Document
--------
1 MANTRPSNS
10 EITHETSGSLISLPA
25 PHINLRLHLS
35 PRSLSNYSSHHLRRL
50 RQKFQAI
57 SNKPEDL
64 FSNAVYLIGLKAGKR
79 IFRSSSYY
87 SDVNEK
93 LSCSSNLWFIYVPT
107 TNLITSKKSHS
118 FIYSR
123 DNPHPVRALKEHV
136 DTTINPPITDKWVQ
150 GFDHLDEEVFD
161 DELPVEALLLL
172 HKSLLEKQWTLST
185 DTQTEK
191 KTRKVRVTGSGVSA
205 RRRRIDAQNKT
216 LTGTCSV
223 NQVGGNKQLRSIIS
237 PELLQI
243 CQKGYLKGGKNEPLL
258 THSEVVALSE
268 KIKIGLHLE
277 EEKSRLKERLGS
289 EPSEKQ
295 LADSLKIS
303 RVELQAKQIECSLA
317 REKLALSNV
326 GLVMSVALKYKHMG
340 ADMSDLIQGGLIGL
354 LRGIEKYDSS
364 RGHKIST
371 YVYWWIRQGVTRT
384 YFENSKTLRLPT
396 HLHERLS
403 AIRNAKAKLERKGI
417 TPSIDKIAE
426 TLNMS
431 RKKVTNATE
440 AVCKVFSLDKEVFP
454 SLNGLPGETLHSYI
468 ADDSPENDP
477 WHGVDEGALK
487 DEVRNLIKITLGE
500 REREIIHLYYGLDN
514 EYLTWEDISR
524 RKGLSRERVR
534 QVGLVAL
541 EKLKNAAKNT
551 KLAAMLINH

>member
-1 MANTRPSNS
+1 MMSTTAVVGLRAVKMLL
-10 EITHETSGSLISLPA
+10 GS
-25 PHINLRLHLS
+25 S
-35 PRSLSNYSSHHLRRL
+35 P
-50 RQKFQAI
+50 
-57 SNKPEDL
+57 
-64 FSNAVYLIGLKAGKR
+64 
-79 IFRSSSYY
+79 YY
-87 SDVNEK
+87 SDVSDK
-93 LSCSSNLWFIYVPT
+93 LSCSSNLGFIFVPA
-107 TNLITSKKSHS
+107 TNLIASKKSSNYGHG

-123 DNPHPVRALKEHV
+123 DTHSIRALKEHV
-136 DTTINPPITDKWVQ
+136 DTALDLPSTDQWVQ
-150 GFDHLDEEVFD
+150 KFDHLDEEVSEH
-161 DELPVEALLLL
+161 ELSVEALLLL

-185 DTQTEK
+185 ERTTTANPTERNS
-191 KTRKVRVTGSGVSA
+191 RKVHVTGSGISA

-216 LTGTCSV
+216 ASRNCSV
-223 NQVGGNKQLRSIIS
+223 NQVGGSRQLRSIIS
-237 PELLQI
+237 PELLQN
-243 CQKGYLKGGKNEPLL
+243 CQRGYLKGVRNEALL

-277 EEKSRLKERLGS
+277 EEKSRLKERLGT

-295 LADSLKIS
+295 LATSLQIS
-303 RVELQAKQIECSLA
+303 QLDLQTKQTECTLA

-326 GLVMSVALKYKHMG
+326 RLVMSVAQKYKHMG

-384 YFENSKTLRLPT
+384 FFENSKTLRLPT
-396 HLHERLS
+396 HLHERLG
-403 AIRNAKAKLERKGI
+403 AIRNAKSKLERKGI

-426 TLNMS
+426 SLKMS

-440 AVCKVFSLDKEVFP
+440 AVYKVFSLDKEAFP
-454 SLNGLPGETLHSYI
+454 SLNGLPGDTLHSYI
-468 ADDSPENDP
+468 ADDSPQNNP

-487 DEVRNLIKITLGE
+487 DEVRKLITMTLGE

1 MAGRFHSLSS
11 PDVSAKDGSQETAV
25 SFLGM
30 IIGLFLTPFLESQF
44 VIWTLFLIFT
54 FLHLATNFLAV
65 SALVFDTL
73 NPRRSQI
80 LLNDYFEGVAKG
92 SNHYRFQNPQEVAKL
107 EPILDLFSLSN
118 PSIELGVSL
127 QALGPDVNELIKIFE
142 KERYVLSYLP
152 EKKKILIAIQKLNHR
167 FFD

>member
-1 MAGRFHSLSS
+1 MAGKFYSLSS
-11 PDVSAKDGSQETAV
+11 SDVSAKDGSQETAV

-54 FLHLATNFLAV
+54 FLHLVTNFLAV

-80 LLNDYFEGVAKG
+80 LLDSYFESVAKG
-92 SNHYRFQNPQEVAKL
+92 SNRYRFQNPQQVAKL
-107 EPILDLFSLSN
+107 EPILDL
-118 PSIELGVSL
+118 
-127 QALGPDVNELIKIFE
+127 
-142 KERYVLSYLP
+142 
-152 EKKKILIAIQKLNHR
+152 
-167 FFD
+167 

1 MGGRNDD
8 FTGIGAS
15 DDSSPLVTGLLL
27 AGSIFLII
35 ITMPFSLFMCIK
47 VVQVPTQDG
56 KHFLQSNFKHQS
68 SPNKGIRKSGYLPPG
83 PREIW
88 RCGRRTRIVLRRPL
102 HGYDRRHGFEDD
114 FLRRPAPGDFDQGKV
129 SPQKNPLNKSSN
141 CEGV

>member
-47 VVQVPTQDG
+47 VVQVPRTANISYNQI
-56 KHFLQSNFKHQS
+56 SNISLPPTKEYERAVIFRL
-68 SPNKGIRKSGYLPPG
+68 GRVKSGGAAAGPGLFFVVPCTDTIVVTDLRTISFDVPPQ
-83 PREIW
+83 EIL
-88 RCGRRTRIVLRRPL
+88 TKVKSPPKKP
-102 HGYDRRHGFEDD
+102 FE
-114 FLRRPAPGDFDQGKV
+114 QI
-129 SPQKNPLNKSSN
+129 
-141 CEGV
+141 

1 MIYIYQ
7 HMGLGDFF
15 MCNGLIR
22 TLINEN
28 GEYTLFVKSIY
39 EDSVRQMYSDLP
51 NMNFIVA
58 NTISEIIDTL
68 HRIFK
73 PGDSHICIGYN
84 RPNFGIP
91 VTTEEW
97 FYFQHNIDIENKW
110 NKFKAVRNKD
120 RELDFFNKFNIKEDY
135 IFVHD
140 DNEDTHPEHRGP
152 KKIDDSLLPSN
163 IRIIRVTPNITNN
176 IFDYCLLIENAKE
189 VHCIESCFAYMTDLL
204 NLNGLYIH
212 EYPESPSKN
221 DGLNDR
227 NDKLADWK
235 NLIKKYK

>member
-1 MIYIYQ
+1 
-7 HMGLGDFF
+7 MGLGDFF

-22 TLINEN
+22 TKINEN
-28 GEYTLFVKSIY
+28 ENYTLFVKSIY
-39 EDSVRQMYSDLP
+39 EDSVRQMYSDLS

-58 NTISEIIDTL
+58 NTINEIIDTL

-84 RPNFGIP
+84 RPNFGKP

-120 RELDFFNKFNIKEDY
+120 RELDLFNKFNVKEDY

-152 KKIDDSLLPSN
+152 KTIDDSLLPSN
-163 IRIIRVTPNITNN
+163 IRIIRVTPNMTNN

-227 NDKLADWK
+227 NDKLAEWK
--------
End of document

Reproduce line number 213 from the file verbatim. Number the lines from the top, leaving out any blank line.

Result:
189 VHCIESCFAYMTDLL